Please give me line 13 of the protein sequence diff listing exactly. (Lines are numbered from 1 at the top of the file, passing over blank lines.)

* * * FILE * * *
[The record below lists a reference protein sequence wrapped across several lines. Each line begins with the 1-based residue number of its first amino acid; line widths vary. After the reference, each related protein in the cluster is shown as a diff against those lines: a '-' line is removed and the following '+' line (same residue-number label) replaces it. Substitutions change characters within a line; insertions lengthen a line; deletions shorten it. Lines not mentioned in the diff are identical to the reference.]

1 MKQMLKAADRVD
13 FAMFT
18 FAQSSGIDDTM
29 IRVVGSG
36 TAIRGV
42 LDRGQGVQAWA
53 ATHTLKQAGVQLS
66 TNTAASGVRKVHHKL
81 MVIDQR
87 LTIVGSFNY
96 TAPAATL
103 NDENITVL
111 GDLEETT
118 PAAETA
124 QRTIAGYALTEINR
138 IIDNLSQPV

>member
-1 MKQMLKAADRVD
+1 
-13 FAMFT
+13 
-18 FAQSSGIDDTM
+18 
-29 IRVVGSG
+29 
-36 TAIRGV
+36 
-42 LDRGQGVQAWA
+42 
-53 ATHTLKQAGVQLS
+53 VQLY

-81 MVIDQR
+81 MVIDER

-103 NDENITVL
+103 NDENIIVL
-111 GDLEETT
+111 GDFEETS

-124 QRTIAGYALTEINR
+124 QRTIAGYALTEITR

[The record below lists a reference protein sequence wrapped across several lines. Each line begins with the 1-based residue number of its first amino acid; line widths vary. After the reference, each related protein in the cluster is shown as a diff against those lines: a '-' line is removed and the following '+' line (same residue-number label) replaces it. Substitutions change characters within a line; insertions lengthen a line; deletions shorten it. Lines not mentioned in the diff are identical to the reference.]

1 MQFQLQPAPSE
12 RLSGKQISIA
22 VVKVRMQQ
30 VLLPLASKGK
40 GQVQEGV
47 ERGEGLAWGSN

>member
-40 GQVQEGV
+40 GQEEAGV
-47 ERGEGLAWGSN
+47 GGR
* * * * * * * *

103 NDENITVL